P&ID Deal: Nigeria Refuses To Stop Trial Of Two Britons

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A Federal High Court sitting in Abuja overruled the application for adjournment of trial by a British national, James Nolan, who is one two Britons implicated in the sensational $9.6billion oil deal judgment against Nigeria by the Irish company, Process and Industrial Development (P&ID). His compatriot, Adam Quinn is currently at large.

Mr. Nolan made the application for adjournment on the grounds of the inability of his counsel to prepare for his defence. But while overruling the application, the presiding judge, Justice Okon Abang, ordered the Economic and Financial Crimes Commission (EFCC) Counsel, Ekele Iheanacho, to call his first witness.

The Irish engineering company, (P&ID), had secured the award against Nigeria following the non-execution of a 20-year gas and supply processing agreement (GSPA) the company had with the federal government. The arraignment of the two British nationals is coming weeks after two P&ID directors were convicted over the deal. The defendants, both directors of Goidel Resources Ltd, a Designated Non-Financial Institution (DNFI) and ICIL Ltd, were arraigned on a 16-count charge bordering on money laundering.

News Agency of Nigeria noted in a report that the court decision came after the federal government said it has started implementing enhanced strategies geared towards setting aside the entire P&ID liability and possible nullification of the contract. The revelation, which was contained in a statement by the Attorney-General of the Federation (AGF) and Minister of Justice, Abubakar Malami (SAN), is coming five days to the November 25 deadline for Nigeria to deposit the sum of $250 million before her appeal against the judgment can be heard.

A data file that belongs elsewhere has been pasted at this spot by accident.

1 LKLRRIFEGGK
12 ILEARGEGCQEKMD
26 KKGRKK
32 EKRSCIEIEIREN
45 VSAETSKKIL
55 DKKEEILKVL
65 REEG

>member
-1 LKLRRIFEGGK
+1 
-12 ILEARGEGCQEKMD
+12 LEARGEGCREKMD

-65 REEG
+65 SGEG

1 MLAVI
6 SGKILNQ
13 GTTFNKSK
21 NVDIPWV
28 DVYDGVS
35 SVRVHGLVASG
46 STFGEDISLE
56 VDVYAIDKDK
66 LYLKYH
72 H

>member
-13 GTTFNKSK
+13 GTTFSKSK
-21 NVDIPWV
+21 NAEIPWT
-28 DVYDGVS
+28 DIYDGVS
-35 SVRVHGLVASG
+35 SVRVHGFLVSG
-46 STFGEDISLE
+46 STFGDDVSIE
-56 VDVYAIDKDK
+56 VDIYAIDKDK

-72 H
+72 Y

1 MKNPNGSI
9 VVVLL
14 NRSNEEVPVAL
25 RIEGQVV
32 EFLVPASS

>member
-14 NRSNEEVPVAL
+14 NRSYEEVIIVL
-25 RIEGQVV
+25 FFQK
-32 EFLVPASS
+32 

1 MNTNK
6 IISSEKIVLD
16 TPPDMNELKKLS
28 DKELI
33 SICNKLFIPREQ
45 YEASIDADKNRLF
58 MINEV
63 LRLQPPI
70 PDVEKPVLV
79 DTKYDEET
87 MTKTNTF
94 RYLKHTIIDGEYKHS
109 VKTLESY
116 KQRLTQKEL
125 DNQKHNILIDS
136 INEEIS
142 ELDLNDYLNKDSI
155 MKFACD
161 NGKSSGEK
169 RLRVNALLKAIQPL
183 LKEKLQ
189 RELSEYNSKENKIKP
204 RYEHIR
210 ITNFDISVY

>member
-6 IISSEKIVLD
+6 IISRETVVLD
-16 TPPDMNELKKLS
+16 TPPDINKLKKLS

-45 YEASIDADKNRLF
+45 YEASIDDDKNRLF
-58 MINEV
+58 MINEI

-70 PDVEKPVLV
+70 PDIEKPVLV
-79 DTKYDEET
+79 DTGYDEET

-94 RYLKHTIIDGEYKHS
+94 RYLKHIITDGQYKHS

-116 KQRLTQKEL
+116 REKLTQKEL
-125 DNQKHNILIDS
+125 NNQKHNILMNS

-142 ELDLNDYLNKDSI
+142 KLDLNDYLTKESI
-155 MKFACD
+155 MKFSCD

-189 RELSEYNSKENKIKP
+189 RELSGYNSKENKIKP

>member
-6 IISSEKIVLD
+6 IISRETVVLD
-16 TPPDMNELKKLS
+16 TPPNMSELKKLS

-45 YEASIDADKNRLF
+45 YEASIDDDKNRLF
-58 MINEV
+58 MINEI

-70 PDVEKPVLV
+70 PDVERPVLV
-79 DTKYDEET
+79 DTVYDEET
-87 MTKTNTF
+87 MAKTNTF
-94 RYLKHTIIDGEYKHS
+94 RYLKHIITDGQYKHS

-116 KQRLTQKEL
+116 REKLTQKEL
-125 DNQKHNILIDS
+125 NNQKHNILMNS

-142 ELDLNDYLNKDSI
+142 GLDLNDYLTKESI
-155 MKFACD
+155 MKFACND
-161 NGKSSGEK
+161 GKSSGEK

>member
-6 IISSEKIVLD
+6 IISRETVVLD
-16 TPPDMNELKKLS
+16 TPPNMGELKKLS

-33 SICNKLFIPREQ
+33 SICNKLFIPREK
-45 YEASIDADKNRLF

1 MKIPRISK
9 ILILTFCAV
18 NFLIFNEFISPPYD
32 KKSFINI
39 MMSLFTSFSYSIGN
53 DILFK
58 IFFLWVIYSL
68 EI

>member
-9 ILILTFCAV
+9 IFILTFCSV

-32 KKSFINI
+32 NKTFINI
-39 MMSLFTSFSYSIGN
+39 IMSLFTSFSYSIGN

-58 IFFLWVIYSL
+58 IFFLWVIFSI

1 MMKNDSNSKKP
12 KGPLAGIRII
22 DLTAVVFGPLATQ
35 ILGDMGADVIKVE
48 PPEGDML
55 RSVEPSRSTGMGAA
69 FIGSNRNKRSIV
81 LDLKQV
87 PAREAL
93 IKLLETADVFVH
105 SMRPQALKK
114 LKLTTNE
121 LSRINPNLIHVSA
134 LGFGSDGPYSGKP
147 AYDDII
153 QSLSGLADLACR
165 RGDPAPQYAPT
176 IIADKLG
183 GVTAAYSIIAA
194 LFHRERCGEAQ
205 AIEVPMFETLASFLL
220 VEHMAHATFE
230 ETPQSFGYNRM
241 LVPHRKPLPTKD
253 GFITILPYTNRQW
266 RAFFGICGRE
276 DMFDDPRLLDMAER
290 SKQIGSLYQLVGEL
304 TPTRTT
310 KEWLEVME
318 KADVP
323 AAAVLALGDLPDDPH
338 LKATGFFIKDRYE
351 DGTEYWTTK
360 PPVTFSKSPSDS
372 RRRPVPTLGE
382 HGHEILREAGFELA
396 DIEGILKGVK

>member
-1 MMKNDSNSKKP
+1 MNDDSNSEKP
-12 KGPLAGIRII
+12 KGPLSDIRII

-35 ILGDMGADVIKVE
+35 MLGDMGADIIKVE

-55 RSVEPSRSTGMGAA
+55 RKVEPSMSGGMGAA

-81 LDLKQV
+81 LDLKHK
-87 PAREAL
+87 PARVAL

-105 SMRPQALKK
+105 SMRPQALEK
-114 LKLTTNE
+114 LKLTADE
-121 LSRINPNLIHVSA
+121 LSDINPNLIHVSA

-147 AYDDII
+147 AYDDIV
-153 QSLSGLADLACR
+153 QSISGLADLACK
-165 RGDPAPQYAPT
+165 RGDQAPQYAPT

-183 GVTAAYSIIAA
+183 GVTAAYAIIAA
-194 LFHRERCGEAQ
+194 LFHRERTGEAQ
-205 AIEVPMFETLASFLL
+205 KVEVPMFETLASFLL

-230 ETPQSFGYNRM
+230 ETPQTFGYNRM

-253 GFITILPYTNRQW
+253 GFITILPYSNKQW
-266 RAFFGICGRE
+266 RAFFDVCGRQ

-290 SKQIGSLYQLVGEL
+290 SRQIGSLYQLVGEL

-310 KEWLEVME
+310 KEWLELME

Malami’s special assistant on media and public relations, Dr. Umar Gwandu, and made available to reporters in Abuja, said contrary to reports, under the new strategy, no lawyers were replaced, but more lawyers with specialized skills both locally and internationally were engaged to support the existing capacity and initiate fresh suits with a view to achieve the desired result.

Earlier, the EFCC’s counsel had told Justice Abang that since the matter was slated for trial, the anti-graft agency was ready to commence the trial. The lawyer told the court that he was in the court with two witnesses. However, Nolan’s Counsel, Paul Erokoro, (SAN), told the court that he had already briefed the prosecution about the difficulty he faced in preparing for the trial. He said Nolan was being held at Kuje Correctional Centre where they were allowed access to him twice a week.

According to him, and on each visit, we are allowed only 15 minutes. The lawyer attributed this to the fact that there were lots of persons awaiting trial at the correctional center who all needed to be visited by their counsel and families. He said it was disheartening that all these persons received their visitors at once without any privacy, besides the time constraint.

“Again, the visitors are supervised by prison officers. So the time for proper communication is not there,” Erokoro said. He lamented that the development had made it difficult for him to prepare for the trial. Erokoro also hinted that his application for bail variation for Nolan was before the court. He urged Justice Abang to grant the request. However, Justice Abang dismissed the prayer for adjournment and ordered the EFCC to present the first witness, one Mr. Agunbiade Adewale Akinseye, an account officer with a new generation bank.

Malami had described the P&ID contract as a well-organized scam “consciously, deliberately and intentionally orchestrated by some dubious and well-placed Nigerian government officials at the time with some shrewd foreign collaborators to defraud Nigeria and inflict heavy economic and financial loss on Nigeria and its people”

By Chibisi Ohakah

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